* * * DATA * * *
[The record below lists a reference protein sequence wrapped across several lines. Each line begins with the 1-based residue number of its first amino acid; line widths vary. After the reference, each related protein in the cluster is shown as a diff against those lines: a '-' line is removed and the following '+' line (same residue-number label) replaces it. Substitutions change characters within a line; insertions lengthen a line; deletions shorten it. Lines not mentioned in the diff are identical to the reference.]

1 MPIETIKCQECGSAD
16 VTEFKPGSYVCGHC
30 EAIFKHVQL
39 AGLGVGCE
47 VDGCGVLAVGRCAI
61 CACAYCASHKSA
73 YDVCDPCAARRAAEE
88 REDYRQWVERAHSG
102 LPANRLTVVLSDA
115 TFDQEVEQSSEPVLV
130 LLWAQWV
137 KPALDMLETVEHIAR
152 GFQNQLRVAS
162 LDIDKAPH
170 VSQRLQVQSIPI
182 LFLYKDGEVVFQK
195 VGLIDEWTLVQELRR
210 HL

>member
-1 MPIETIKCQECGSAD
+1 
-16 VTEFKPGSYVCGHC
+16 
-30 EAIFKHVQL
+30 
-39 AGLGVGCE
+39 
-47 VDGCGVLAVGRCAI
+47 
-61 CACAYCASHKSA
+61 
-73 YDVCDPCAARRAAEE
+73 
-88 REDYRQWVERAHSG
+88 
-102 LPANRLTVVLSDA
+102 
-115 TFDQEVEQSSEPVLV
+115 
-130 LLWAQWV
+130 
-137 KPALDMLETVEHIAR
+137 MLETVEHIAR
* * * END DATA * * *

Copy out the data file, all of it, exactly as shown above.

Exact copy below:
[The record below lists a reference protein sequence wrapped across several lines. Each line begins with the 1-based residue number of its first amino acid; line widths vary. After the reference, each related protein in the cluster is shown as a diff against those lines: a '-' line is removed and the following '+' line (same residue-number label) replaces it. Substitutions change characters within a line; insertions lengthen a line; deletions shorten it. Lines not mentioned in the diff are identical to the reference.]

1 MPIETIKCQECGSAD
16 VTEFKPGSYVCGHC
30 EAIFKHVQL
39 AGLGVGCE
47 VDGCGVLAVGRCAI
61 CACAYCASHKSA
73 YDVCDPCAARRAAEE
88 REDYRQWVERAHSG
102 LPANRLTVVLSDA
115 TFDQEVEQSSEPVLV
130 LLWAQWV
137 KPALDMLETVEHIAR
152 GFQNQLRVAS
162 LDIDKAPH
170 VSQRLQVQSIPI
182 LFLYKDGEVVFQK
195 VGLIDEWTLVQELRR
210 HL

>member
-1 MPIETIKCQECGSAD
+1 
-16 VTEFKPGSYVCGHC
+16 
-30 EAIFKHVQL
+30 
-39 AGLGVGCE
+39 
-47 VDGCGVLAVGRCAI
+47 
-61 CACAYCASHKSA
+61 
-73 YDVCDPCAARRAAEE
+73 
-88 REDYRQWVERAHSG
+88 
-102 LPANRLTVVLSDA
+102 
-115 TFDQEVEQSSEPVLV
+115 
-130 LLWAQWV
+130 
-137 KPALDMLETVEHIAR
+137 MLETVEHIAR